The (K-pop) song that started it all
My interest in Japanese pop culture began with anime, so it’s difficult for me to pinpoint the first J-pop song that grabbed my attention; it was most likely an anime theme song of some kind. I remember quite clearly, though, the first K-pop (or Korean pop) song that caught my ear – and my eye.
“Candy” by H.O.T. (which stands for High-five Of Teenagers) was released in 1996, but I didn’t discover it until four years later during my first year of college. I had been unofficially adopted into my college’s anime club – I was one of the few students on my floor with a TV/VCR, and my anime-loving friends asked if they could come over to watch their fansub tapes. As a result, I became friends with several Korean and Korean-American students who were happy not only to teach me about anime but to share pop music from their own culture as well.
This was before YouTube, and before iTunes went global. If you wanted access to pop music from another country, you needed to know someone with a connection to that country who would share their CDs with you and teach you what to look for on eBay and various torrents. ^^
When my Korean and Korean-American friends shared this music video (or MV) with me, I was instantly captivated. The upbeat music, the bouncy choreography, the colorful, fuzzy overalls and mittens – I had never seen anything quite like it, and I loved it. I’ve always enjoyed electronically-based music, so the sound of “Candy” was literally music to my ears.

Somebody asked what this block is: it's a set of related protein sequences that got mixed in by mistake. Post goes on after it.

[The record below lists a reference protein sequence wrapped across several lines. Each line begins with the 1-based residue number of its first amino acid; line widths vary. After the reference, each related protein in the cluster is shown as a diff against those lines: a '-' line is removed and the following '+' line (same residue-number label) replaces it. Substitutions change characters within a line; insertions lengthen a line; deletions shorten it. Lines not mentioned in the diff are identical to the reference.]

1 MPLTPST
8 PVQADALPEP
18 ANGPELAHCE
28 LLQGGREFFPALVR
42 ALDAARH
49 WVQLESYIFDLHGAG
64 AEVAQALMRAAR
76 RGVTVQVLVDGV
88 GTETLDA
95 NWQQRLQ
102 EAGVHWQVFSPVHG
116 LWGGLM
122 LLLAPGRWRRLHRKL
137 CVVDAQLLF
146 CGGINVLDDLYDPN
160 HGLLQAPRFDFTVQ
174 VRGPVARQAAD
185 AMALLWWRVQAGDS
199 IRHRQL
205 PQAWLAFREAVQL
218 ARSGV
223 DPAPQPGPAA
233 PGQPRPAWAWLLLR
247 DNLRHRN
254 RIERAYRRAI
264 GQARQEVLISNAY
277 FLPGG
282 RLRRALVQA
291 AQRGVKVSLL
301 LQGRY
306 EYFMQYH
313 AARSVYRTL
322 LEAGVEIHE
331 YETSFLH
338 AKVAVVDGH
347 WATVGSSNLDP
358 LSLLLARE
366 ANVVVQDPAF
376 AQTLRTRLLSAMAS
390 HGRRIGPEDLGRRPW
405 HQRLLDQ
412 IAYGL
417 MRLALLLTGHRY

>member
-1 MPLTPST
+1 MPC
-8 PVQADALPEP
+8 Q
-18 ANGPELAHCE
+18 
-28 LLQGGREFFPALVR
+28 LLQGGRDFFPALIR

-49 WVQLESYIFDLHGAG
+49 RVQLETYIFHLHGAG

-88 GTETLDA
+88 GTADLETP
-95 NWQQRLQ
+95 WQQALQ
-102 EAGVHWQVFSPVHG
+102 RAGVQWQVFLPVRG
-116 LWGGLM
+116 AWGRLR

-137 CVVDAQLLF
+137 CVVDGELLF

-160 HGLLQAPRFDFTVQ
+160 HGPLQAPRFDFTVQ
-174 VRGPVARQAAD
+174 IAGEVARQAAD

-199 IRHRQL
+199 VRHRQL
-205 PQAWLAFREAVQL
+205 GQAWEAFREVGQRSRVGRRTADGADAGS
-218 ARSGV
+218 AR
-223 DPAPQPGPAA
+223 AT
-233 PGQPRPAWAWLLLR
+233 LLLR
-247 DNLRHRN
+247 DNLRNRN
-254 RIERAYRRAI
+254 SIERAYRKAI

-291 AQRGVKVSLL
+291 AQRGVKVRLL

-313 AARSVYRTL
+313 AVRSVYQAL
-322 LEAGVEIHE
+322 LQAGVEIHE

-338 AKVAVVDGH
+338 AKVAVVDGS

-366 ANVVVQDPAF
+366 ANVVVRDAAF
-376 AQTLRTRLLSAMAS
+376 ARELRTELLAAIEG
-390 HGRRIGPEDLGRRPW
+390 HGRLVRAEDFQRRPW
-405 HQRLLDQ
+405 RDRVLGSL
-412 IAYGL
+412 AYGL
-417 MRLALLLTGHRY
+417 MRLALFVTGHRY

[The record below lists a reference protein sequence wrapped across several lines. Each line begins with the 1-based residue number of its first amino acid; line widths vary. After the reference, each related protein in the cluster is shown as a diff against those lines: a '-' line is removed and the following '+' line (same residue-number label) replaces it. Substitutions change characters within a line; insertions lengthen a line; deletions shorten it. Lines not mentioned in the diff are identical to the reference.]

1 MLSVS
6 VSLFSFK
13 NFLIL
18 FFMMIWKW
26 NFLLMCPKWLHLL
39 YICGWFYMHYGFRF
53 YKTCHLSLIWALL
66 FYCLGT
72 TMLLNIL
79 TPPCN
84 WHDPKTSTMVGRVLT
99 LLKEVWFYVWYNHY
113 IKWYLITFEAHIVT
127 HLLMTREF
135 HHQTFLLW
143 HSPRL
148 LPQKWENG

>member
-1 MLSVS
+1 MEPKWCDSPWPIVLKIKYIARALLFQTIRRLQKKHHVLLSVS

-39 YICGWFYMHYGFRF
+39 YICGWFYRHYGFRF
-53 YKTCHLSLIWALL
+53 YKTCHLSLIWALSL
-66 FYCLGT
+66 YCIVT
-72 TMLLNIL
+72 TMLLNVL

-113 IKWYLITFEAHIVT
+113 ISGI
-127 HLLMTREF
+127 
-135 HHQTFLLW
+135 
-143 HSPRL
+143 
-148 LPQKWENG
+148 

The lyrics, unfortunately, were another story. Despite the cute atmosphere of the MV and the cheery feel of the song, it turns out that “Candy” is about a near-break-up. The guy wants to leave his girlfriend but he changes his mind before the end of the song.
This was my first encounter with one of the fundamental laws of East Asian pop culture: Just because it looks cute and sounds cute doesn’t necessarily mean it’s about something cute. If you have the option, it’s always best to find out what the lyrics mean before you add a song to your rotation. ^^
Not that the lyrics to “Candy” are bad, mind you – they just weren’t what I was expecting based on the sound of the music and the look of the MV. In my experience at that time, near-break-up songs did not involve fuzzy mittens. ^^
Thirteen years later, though, “Candy” is still a fixture in my car CD player and on my mp3 player. It has since been joined by many other pop songs from South Korea, Japan, China, Thailand and Taiwan, but it remains one of my favorites. I enjoy watching more recent K-pop groups cover the song as well.
What song first got you interested in K-pop or other types of East Asian pop music? I’m always on the lookout for recommendations. ^^
– Teresa Santoski